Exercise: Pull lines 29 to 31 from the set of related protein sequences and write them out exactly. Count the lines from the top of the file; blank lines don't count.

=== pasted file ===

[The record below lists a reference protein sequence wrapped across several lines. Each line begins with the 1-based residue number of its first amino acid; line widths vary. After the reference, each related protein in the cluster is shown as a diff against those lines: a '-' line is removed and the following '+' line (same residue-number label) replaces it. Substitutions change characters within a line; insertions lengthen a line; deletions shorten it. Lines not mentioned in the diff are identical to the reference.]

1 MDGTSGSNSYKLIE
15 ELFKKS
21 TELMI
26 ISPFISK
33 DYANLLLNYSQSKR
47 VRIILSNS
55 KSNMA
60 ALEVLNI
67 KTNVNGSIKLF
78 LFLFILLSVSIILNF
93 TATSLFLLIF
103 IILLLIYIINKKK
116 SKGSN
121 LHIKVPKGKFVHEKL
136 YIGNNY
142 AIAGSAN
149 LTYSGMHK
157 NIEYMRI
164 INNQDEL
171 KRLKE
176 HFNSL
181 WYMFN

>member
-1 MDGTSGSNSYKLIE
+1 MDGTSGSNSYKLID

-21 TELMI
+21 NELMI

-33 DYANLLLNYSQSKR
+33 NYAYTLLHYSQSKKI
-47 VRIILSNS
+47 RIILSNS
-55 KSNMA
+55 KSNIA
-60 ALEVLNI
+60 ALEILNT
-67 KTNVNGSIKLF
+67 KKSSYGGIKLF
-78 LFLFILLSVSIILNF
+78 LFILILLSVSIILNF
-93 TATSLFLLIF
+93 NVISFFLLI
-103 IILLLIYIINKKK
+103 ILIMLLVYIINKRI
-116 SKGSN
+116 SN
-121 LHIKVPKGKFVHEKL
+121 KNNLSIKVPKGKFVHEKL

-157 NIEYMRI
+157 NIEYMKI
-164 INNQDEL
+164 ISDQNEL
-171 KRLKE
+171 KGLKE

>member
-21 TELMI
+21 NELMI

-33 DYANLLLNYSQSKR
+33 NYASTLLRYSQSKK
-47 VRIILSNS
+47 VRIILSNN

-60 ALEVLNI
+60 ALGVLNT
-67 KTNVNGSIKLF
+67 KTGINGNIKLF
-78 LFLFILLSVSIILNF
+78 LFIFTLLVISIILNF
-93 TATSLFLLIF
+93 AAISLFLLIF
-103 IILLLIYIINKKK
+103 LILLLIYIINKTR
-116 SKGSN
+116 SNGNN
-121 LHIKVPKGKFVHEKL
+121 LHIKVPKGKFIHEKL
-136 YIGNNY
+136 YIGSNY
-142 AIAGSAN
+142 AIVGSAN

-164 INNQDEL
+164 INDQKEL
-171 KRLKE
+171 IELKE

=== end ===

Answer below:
-33 DYANLLLNYSQSKR
+33 NYAYTLLHYSQSKKI
-47 VRIILSNS